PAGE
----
In a demonstration outside Roosevelt late Wednesday afternoon, local teachers marched through the streets bearing picket signs and sporting bright-red union t-shirts. The picketing comes as the result of months of contract negotiation between the Seattle School District and the teachers’ union. However, despite meeting over 20 times since May, no compromise has been reached and teachers remain without a contract less than a week out from the first day of school. This afternoon, they’ll vote on whether or not to strike in protest.
“We are here today because for the last three months, we’ve been bargaining with the district in good faith,” said Roosevelt science teacher Mark Landreville. “We’ve put in a lot of time with proposals which will actually help improve the quality of education in Seattle schools, things that will help students, and not only has the district rejected all of these things, but the district hasn’t come up with any substantial proposals of their own.”
This perspective is shared by Roosevelt social studies and health teacher and acting picket captain Kara Macdonald: “The report from the bargaining team was that [the district] really didn’t come to the table with anything until the end of August.”
She continued, “It seemed like they didn’t have a coordinated effort, or hadn’t really put any effort into thoughtful ideas or counterproposals. A bargain is a compromise, so you have to put something on the table in order to make a compromise. You can’t just listen to one side and say ‘no’.”
Main points of contention include teacher salary, length of recess for elementary students, and a school day that lasts 30 minutes longer with no extra pay for educators.
“They want us to put in more time without getting paid for it,” explained Landreville. “They are proposing that they’re giving us a raise, but that doesn’t even cover cost of living or the increase in our health care cost. Everybody’s health insurance is going up quite a bit.”
Seattle educators have not received a cost-of-living-adjustment (COLA) to their salaries in six years. Seattle’s costliness means a growing number of teachers are unable to live inside the school district they work for.
The school board has proposed a pay increase of 13% over the next three years, while union representatives are calling for a raise of 21% instead. Union activists have pointed out that the district received an extra $40 million in state funding this year on top of its already-sizeable reserve funds.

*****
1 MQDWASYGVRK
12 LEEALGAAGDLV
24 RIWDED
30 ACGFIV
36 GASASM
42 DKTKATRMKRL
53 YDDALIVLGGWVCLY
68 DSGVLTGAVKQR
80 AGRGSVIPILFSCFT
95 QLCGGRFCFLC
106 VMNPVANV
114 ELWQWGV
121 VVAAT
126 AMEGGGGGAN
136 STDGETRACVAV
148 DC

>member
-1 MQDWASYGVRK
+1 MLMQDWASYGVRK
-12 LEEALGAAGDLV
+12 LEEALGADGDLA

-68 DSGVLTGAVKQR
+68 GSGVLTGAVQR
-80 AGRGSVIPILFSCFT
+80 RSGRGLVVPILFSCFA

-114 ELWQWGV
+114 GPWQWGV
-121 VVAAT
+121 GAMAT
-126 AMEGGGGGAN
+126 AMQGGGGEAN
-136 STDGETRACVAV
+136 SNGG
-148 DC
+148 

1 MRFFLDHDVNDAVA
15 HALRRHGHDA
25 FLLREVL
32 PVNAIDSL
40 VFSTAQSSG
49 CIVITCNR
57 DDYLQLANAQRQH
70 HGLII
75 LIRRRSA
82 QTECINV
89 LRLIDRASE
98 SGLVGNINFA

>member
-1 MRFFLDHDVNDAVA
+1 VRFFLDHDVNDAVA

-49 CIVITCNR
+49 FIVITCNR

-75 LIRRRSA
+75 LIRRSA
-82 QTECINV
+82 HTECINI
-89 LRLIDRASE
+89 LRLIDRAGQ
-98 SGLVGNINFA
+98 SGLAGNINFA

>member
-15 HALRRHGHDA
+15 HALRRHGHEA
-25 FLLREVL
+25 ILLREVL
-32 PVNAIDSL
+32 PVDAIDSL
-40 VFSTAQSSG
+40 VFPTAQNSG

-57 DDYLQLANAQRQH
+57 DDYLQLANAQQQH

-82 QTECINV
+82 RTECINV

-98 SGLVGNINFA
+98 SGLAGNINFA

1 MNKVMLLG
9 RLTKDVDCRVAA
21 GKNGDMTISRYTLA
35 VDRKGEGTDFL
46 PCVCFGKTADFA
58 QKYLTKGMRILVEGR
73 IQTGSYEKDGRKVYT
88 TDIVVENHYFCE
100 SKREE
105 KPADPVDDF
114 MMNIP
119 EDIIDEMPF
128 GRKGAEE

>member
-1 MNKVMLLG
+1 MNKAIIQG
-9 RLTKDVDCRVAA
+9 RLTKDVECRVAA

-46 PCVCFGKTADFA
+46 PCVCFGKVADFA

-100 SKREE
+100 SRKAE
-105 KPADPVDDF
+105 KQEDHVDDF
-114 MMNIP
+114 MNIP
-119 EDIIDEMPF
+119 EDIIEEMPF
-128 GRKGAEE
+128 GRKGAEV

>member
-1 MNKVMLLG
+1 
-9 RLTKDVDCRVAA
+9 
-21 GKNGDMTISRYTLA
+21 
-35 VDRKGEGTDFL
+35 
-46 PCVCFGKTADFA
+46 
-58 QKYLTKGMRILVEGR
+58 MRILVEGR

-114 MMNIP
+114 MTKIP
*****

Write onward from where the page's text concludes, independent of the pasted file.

“[Seattle schools] consistently have larger reserves, larger amounts of money left over than they plan for in the budget,” said Jonathan Knapp, president of the Seattle Education Association. “For the last six years, at least, they’ve consistently had about $20 million more left over at the end of the year than they projected to have left in reserves.”
Yesterday’s demonstrations were held at nine Seattle public high schools across Seattle; now, teachers will put down their picket signs and decide if they will strike.
“I don’t think there’s any doubt on what the outcome is going to be tomorrow,” said Knapp. “It’s very clear that our members are very firm about what they need. […] The district needs to take that seriously.”
“I expect that we will vote to strike,” remarked Roosevelt social studies teacher Janine Magidman. “I think the momentum is there, but I’m hoping that that’s enough to convince the district.”
She continued, “I would love to not be on strike. I would love to come in and start school on time.”
No matter what tomorrow’s vote brings, today’s demonstrations came tinged with an air of expectation. In a single file march, the carefree sounds of reunited colleagues intermingled with chants for a fair contract (“When do we want it? “Yesterday!” quipped one teacher), allowing catharsis for coworkers vocalizing their collective frustrations.
At one point, a single voice rose above the noise. Decked out in the same unifying red t-shirt as his peers, a male demonstrator yelled, “Single file!”, directing the group onwards. “This is strike practice.”
Featured Photos: Educators and supporters alike make their way around the Roosevelt neighborhood. Photo by Karinna Gerhardt